1.5.1 Although the absolute scale of bilateral asymmetries is expanding, the asymmetries as a proportion of trade are declining

Between 2014 and 2016, although the absolute scale of bilateral asymmetries expanded, relative differences (differences as a proportion of trade values) appear to be declining. In 2016, the bilateral statistical differences in China’s statistics represented 52.0% of the value of trade, while for Canada’s statistics, it represented 36.9%, a decline of 3.9 and 6.8 percentage points respectively over 2014.

1.5.2 Eastbound differences comprise a larger share of the total asymmetry

In 2016, for both eastbound trade (China’s exports to Canada and Canada’s imports from China) and westbound trade (China’s imports from Canada and Canada’s exports to China), the value of imports in the statistics of either one of the countries was greater than the value of exports in the other’s statistics. The asymmetries in eastbound and westbound statistics were $21.3 billion and $2.5 billion respectively. The asymmetry in eastbound trade accounted for 89.5% of the total asymmetry while the westbound asymmetry accounted for 10.5%. Consequently, the Working Group provided additional analysis for the reconciliation of eastbound trade.

1.5.3 The major findings of the Working Group in its analysis of the sources of asymmetry in eastbound trade statistics are as follows:

  • The differences resulting from direct eastbound trade (where the goods are shipped from China and delivered to Canada without undergoing a commercial transaction in another country) account for 6.4% of the total eastbound difference. It is possible that the same shipment of goods has a lower declared export value in China than the declared import value in Canada.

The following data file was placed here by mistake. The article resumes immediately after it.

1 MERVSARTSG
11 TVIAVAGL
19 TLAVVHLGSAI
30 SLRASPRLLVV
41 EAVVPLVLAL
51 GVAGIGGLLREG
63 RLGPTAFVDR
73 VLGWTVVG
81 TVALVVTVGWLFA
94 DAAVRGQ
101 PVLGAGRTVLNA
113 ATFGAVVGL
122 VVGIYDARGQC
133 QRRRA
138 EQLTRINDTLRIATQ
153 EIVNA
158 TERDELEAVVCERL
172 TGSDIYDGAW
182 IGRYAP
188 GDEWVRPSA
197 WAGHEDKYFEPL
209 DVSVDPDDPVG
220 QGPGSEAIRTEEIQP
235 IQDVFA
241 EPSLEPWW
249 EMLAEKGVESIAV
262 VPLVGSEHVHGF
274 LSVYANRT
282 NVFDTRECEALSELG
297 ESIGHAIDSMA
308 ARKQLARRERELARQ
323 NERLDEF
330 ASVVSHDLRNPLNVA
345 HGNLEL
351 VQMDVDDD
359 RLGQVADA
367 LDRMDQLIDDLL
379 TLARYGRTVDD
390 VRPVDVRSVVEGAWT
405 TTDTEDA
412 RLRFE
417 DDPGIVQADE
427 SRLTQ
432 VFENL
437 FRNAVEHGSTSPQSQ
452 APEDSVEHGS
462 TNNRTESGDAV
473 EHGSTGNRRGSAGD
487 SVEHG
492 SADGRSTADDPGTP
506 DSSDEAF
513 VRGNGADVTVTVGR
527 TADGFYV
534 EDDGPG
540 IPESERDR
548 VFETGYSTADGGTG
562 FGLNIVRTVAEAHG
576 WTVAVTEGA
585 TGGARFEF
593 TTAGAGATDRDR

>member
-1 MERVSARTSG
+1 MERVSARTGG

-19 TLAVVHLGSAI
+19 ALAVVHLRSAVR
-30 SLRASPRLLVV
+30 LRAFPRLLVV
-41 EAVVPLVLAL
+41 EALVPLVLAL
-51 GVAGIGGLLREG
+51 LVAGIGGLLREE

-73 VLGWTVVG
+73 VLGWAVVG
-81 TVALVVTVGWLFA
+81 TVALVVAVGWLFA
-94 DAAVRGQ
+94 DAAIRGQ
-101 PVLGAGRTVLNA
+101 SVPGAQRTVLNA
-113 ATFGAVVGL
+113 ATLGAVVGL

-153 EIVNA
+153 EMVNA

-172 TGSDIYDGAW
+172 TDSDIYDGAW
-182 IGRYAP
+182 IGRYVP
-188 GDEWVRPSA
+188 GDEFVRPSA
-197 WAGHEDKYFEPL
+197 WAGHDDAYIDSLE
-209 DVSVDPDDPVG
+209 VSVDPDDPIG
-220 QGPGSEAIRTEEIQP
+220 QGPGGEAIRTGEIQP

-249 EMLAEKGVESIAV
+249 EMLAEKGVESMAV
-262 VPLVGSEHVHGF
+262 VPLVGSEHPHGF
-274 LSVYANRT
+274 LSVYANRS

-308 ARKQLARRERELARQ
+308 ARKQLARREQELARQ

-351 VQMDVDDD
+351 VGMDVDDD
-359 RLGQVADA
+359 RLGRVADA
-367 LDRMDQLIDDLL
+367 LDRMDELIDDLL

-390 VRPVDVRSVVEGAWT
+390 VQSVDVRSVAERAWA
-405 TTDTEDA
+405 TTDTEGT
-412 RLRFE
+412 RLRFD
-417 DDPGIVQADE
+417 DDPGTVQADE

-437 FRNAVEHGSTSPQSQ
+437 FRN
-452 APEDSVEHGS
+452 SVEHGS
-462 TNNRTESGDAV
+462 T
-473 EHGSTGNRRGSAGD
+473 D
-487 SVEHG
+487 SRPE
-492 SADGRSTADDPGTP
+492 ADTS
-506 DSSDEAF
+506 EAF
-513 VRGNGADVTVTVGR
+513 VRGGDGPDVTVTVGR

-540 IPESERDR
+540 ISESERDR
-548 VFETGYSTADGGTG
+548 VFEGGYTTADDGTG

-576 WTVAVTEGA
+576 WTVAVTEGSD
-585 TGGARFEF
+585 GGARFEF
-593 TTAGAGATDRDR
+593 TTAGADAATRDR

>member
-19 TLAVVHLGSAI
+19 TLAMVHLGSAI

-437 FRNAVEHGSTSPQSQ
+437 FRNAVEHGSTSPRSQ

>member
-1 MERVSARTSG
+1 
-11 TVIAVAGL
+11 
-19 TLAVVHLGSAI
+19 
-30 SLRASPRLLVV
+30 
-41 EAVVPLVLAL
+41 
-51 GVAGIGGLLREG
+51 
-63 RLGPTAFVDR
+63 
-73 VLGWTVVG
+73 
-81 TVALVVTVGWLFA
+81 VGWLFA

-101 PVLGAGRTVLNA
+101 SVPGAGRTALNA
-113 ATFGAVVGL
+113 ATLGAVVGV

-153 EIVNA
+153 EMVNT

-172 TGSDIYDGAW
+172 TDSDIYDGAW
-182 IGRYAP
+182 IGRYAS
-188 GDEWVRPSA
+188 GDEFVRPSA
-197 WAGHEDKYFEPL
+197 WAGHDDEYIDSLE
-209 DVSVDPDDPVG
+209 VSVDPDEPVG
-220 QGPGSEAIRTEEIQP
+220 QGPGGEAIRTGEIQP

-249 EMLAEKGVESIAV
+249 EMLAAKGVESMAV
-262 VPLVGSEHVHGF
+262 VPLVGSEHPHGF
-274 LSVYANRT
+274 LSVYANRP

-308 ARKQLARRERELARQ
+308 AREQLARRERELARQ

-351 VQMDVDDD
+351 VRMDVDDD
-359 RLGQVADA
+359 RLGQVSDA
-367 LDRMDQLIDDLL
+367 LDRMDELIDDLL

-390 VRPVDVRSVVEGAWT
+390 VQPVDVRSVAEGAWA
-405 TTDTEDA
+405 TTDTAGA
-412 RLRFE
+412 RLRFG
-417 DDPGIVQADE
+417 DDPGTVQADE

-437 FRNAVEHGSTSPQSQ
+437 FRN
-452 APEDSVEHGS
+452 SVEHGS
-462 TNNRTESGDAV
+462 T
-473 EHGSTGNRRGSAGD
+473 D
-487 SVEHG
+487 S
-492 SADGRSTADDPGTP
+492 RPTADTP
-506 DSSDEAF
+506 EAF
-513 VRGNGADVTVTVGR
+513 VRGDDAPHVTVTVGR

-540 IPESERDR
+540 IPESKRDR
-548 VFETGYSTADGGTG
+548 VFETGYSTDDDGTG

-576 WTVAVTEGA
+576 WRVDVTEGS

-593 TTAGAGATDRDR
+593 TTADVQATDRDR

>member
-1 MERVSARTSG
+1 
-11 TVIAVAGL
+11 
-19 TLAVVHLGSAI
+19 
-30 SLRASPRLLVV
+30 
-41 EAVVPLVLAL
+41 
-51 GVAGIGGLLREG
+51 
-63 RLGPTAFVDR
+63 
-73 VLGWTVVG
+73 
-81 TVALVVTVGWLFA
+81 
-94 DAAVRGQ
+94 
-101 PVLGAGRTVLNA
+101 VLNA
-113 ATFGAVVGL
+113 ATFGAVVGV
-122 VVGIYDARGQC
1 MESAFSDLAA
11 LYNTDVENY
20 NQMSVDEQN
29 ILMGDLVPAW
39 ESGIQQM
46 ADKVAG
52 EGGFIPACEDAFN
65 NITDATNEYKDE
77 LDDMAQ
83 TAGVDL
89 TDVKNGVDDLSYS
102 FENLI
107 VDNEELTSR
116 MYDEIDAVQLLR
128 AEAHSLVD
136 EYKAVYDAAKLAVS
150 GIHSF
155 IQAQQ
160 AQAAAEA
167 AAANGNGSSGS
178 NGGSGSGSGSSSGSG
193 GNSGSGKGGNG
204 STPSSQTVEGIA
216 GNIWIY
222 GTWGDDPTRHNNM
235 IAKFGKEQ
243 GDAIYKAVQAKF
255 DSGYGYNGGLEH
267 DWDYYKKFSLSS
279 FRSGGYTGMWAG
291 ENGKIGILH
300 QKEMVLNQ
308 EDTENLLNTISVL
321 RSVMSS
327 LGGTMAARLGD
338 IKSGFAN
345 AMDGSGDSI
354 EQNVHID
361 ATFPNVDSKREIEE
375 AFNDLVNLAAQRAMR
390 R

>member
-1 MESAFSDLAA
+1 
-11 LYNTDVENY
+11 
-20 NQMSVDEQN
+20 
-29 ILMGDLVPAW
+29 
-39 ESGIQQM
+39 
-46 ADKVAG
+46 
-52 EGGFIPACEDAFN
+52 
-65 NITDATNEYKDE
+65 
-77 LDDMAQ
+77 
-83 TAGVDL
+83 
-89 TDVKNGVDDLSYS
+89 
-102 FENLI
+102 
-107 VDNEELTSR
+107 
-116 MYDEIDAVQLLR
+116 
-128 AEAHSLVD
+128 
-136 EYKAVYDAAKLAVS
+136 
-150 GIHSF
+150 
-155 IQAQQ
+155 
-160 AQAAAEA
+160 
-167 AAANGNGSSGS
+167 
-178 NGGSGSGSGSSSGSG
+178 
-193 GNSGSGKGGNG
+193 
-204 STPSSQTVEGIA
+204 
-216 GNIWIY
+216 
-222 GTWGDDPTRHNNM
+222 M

• Indirect trade and the possible resulting increase in value are also major sources of differences. Although the share of indirect trade in eastbound trade has been declining in recent years, the differences engendered by such trade still account for over 90% of the total asymmetry, with shipments through Hong Kong and the United States having the greatest impact on the differences in the bilateral trade in goods data.
  • Asymmetries also arise from differences in statistical methods and conceptual definitions in the processing of data, such as shipment time lag and China’s re-exports, among others. With all these factors taken together, the net effect on bilateral eastbound and westbound asymmetries is not significant.

1.5.4 Differences in westbound trade statistics constitute a small proportion of the total asymmetry

The values of westbound trade and the asymmetry in the two countries’ data account for a relatively small proportion of the value of total trade and the total asymmetry. There is a lack of data on transshipments, shipment time lags and other sources of asymmetry in westbound trade. Therefore, the Working Group addressed statistical methods and conceptual definitions as sources of statistical differences in westbound trade that were identifiable and measurable. The results indicate that the asymmetry caused by differences in the valuation methods of the two countries (CIF valuation for China’s imports and FOB valuation for Canada’s exports) account for a portion of the difference in westbound trade but after accounting for Canada’s re-exports of foreign origin goods to China, the effect on the total asymmetry is very small.